Freezing vs Burning

Went for my pre admission assessment on Friday. Not impressed as they had me down for GA and letters on my file from my cardiologist and EP to say I was having ablation under sedation as problems previously with GA. Was told that if i have sedation then they would use freezing method as only do burning under GA. Also if I required a further ablation it would have to be under GA as couldn't have further ablation under sedation. Was due to have procedure on 12 January but when got home there was a message on 'phone to say it had been changed to Friday, 13th January. No way am I having it on that date and the EP would not be the one I was expecting to do the procedure. Am not feeling comfortable about having the ablation now so have decided to cancel. Does anyone know if freezing or burning is better?

8 Replies

  • Cryo ablation can only deal with any signals coming from the four pulmonary veins. RF ablation can deal with other areas which cryo can not reach. Read up on ablation in AF association booklets available from website.

  • I had RF ablation with a GA.

    Initially cryoablation was scheduled but a change of EP, due to an emergency elsewhere, meant that the new EP preferred RF.. This was a blessing as I am amongst the 25% of the population with conjoined pulmonary veins entering the heart. The cryoballoon would be too small for such a large entry hole.

    GA was chosen because of my size. The EP said that he wanted an anaesthetist to look after me whilst he concentrated on the ablation.

    My AF was ruining my life. I would not have considered abandoning my ablation because it appeared to be my only hope of a cure.

  • Policies vary from hospital to hospital and then consultant to consultant and then patient to patient. So without any further details in your case people won't be able to comment on that aspect.

    I had a RF ablation under sedation and many on here have had multiple RF ablations under sedation.

    Very difficult to say which is best because of many different factors, some given above.

    My perception is that the trend in the last year or so is to do a cryo ablation first and then if it doesn't fully succeed then do an RF one. Advantages are that overall cryo is better at creating a solid barrier where veins enter the heart (but doesn't work for everyone). Hence if just in veins higher success first time for the majority. Cryo is also much quicker so therefore they can treat more.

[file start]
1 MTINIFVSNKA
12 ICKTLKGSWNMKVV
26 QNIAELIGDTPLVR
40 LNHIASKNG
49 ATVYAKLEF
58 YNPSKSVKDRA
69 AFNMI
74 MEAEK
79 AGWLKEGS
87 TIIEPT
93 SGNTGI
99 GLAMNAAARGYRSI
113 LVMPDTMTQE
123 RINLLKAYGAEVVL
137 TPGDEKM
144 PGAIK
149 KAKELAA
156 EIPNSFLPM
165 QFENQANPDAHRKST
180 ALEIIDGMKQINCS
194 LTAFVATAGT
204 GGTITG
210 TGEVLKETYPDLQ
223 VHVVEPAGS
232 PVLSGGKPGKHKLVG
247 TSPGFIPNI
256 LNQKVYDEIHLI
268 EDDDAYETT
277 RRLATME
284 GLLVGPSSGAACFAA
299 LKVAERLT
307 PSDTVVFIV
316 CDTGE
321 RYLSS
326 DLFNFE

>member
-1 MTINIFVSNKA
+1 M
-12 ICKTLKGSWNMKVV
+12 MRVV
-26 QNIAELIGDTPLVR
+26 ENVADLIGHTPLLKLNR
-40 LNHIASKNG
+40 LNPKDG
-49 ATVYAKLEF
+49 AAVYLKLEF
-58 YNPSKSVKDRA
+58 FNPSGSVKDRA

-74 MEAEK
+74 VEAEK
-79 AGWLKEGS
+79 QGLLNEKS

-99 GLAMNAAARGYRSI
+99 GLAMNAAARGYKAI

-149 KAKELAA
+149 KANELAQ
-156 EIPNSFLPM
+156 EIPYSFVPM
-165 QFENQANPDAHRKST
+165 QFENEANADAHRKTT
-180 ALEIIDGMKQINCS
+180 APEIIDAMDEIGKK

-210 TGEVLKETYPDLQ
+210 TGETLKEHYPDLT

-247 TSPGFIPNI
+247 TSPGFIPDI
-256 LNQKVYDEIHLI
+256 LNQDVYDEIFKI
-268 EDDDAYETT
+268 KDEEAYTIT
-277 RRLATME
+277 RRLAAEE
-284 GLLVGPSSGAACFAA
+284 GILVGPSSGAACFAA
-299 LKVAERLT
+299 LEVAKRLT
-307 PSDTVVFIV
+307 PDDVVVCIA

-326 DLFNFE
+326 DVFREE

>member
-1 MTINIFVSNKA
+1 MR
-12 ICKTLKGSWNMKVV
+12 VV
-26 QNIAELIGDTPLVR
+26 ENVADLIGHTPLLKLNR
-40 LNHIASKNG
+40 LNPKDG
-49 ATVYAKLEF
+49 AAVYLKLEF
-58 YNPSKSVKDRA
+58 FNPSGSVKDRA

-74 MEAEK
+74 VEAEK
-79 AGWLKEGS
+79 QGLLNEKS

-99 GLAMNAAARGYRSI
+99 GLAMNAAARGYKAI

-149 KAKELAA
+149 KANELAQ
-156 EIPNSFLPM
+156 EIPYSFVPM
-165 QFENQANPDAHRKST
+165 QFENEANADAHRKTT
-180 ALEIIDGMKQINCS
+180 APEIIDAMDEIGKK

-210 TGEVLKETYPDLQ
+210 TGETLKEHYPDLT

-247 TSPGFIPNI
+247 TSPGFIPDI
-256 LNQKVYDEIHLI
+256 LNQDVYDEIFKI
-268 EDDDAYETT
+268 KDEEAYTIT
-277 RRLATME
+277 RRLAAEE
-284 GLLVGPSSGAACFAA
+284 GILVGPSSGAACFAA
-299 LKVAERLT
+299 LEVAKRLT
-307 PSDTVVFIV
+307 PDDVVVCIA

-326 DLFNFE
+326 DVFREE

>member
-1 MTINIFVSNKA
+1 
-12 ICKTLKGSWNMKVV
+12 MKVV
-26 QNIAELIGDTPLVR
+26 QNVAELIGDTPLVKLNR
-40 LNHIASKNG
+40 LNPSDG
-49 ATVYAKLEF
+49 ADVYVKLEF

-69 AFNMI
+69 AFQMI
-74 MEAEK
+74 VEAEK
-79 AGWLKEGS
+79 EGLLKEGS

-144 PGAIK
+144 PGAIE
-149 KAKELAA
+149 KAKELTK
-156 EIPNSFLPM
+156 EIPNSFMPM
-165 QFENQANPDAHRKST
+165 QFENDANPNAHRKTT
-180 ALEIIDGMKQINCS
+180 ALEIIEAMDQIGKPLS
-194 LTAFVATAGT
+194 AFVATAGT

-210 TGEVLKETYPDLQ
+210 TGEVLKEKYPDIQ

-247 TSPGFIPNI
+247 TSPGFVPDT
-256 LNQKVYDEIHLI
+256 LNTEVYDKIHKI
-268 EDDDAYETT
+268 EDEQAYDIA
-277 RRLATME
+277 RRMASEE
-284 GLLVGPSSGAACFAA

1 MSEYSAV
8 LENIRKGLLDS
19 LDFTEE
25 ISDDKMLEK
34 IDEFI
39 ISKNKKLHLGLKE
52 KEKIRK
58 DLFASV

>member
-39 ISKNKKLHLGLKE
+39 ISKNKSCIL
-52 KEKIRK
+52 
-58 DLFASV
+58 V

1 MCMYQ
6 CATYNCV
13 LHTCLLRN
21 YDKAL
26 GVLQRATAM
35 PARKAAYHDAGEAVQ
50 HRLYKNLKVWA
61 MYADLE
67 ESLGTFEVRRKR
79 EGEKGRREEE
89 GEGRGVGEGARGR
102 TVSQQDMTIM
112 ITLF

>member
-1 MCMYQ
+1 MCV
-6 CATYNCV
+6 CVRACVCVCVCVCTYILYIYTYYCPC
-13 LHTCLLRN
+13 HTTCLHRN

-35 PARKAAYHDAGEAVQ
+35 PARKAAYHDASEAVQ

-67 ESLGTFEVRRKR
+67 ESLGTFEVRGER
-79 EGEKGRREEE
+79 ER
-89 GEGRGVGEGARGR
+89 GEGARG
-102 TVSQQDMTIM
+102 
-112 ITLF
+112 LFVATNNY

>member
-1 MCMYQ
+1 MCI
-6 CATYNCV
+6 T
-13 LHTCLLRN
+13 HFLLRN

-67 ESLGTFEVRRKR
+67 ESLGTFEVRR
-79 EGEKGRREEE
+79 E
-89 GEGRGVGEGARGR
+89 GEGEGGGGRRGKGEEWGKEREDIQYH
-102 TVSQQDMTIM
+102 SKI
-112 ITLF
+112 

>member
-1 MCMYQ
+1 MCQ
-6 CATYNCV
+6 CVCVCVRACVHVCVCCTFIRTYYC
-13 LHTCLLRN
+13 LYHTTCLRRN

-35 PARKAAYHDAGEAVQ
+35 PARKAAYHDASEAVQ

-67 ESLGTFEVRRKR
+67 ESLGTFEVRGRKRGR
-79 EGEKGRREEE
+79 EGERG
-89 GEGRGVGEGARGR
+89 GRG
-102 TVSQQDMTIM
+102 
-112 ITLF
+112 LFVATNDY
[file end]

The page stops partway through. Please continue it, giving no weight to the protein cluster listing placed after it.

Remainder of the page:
I'm not medically qualified.

  • I had 2 ablations with sedation, depends upon the protocols for that EP and hospital. - And the experience and the relationship with the anaesthetist.

    The person to question is the anaesthetist, if you get to see them?

  • I had a cryo ablation under GA and it has worked perfectly. My consultant prefers to work under GA and in truth, I didn't fancy being semi-conscious all that time. All I can say is that I went in first thing in the morning and was home by mid evening. I don't have AF anymore and it's been positively life-changing. I hope all goes well.

  • Dont worry about the date, i had mine on Friday 13th in 2015 and i lived!

  • I agree. Without sounding heartless I don't think anyone should complain if they turn down an op because of superstition and are then told they will go back in the queue, subject to medical need of course.

  • Thanks for the replies. Decided not to go ahead with ablation at the present time. Arrythmia nurse rang me from the hospital and when I explained that I was uncomfortable about going ahead she said I had made the right decision. Will see how I feel when I next see my cardiologist.

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